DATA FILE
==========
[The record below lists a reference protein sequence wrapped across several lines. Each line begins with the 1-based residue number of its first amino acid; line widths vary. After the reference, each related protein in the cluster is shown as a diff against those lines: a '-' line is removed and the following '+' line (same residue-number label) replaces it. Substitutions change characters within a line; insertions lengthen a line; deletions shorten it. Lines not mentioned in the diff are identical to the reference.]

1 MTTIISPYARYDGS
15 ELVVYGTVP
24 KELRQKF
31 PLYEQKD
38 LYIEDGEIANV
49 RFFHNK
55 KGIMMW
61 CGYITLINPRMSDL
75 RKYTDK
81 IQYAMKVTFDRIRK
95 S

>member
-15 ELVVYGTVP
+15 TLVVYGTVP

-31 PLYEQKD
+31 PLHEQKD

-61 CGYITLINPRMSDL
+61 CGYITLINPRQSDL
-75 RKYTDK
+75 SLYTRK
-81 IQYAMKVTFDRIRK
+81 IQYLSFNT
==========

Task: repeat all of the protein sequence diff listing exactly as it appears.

[The record below lists a reference protein sequence wrapped across several lines. Each line begins with the 1-based residue number of its first amino acid; line widths vary. After the reference, each related protein in the cluster is shown as a diff against those lines: a '-' line is removed and the following '+' line (same residue-number label) replaces it. Substitutions change characters within a line; insertions lengthen a line; deletions shorten it. Lines not mentioned in the diff are identical to the reference.]

1 MTTIISPYARYDGS
15 ELVVYGTVP
24 KELRQKF
31 PLYEQKD
38 LYIEDGEIANV
49 RFFHNK
55 KGIMMW
61 CGYITLINPRMSDL
75 RKYTDK
81 IQYAMKVTFDRIRK
95 S

>member
-15 ELVVYGTVP
+15 TLVVYGTVP

-31 PLYEQKD
+31 PLHEQKD

-61 CGYITLINPRMSDL
+61 CGYITLINPRQSDL
-75 RKYTDK
+75 SLYTRK
-81 IQYAMKVTFDRIRK
+81 IQYLSFNT